Sister Denise Ellen

Long ago in a different time, I served on a board. Part of my charge was to plan a professional education day for a bunch of religious educators but for some reason the budget had been completely cut in the cycle before I came on the board. So, plan a big educational day for 100 people at a convention hotel, but with no funds.

OK.

After some conversation we decided on the theme of “Interfaith Work” and I set about recruiting a panel of experts.

One of the ideas for a speaker was a woman who I could hardly imagine just picking up a phone and calling. She was a powerful woman in this denomination and was a part of the the Interfaith Alliance working on their youth programming (Leadership Education Advancing Democracy and DiversityI knew if I could get her to speak pro bono, our shoestring program would be OK.

She agreed almost before I finished asking and told me she was coming to Seattle, where I lived, and in her words “would have wheels” so could meet with me to talk further about the event.

I assembled a panel and when the day arrived I took the three Interfaith experts out to lunch. No time for chit chat, these three women were off talking about overcoming hegemony to promote peace and justice among people of different faiths over the salad.

As we prepared for the program, the three experts at the front of the room, me in the “Oprah” role wandering the audience with a microphone, I realized that I might have to do the hardest thing of my career and actually interrupt Denny Davidoff.

But the truth was, Denny asked as as many questions of the other two speakers (Hannah McConnaughay from the Interfaith Youth Core and Kathleen Carpenter from Mecklenburg Ministries) as she was asked. She was a force, for sure, but it required no tricky moderating. Denny was more interested in what the others had to share than in what she had to offer.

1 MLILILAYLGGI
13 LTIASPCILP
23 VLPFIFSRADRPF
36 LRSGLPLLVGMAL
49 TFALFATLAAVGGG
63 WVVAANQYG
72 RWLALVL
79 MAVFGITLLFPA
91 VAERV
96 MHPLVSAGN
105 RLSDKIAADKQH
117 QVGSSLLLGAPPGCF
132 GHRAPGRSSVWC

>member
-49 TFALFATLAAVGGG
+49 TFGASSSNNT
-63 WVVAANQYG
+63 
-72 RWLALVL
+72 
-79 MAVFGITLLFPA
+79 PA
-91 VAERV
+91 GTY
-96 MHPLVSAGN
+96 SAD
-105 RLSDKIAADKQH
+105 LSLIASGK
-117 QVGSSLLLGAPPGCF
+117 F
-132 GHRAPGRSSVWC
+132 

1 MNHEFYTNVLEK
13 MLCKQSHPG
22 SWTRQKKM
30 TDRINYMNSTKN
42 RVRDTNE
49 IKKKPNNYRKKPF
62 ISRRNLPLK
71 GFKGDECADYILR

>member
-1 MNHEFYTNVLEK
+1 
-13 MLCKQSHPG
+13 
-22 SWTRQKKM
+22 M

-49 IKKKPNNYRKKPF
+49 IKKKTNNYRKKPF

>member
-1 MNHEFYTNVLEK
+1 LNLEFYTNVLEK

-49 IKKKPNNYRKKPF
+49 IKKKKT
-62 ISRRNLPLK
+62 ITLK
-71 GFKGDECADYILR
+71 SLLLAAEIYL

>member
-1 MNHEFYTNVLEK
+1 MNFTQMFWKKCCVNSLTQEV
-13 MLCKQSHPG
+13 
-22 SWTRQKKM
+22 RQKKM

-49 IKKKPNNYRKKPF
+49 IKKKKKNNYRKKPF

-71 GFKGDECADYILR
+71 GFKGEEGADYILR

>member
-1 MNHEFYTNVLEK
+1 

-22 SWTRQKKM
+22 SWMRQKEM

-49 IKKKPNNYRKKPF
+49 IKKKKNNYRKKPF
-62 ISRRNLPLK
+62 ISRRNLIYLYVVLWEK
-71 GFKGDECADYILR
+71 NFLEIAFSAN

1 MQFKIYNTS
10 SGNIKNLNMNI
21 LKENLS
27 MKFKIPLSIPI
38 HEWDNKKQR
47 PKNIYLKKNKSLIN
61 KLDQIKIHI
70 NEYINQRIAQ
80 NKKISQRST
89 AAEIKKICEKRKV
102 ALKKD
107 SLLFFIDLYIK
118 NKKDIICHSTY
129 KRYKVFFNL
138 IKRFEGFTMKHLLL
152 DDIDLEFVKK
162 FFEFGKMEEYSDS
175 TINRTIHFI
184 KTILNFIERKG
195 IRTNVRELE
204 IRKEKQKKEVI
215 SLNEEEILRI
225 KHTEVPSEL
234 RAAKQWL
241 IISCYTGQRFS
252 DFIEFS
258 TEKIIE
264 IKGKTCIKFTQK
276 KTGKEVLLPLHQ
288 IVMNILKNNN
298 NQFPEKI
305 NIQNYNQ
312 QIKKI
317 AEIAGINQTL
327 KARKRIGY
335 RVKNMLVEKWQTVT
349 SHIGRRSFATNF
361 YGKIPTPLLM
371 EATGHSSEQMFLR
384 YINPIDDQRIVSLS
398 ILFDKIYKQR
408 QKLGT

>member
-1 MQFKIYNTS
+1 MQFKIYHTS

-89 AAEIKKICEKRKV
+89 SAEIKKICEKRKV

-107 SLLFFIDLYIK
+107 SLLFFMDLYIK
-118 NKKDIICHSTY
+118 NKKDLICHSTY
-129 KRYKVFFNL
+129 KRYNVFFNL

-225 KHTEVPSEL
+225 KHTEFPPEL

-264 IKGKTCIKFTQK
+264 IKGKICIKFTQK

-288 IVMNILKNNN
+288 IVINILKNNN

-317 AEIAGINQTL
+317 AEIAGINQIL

This was almost a decade ago, but it stuck with me. Denny looked people in the eye, listened. She held back nothing, and moved forward with full faith that the toughest troubles in the world could be overcome if we just kept working on them.

Today I watched Denny’s memorial service on a livestream from Westport, CT.

And then I turned to my homework in Interfaith Studies at The Interfaith Chaplaincy where I am working toward ordination as a community minister and chaplain. If my faith tradition called on me to take the name of beloved saint as a symbol of entering my religious life, I know what I would choose.

Seeds are planted. Ideas stick.

May I remember the moments and the people who change me and move me on to the life I am meant to live. I bless Denny’s spirit as she leaves this world and send her love forward and onward with the very work I do.

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